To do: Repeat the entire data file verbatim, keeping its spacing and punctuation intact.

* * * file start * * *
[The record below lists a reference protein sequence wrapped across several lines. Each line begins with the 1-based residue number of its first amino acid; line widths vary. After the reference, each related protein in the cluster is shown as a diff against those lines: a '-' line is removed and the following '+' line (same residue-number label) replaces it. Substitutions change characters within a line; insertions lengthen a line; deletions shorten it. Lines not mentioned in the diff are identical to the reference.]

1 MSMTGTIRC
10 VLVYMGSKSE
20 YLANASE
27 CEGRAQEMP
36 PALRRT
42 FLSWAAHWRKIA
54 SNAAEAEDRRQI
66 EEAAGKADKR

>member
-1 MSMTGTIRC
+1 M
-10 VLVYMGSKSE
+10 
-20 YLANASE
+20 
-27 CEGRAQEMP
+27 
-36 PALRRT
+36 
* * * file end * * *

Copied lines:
[The record below lists a reference protein sequence wrapped across several lines. Each line begins with the 1-based residue number of its first amino acid; line widths vary. After the reference, each related protein in the cluster is shown as a diff against those lines: a '-' line is removed and the following '+' line (same residue-number label) replaces it. Substitutions change characters within a line; insertions lengthen a line; deletions shorten it. Lines not mentioned in the diff are identical to the reference.]

1 MSMTGTIRC
10 VLVYMGSKSE
20 YLANASE
27 CEGRAQEMP
36 PALRRT
42 FLSWAAHWRKIA
54 SNAAEAEDRRQI
66 EEAAGKADKR

>member
-1 MSMTGTIRC
+1 M
-10 VLVYMGSKSE
+10 
-20 YLANASE
+20 
-27 CEGRAQEMP
+27 
-36 PALRRT
+36 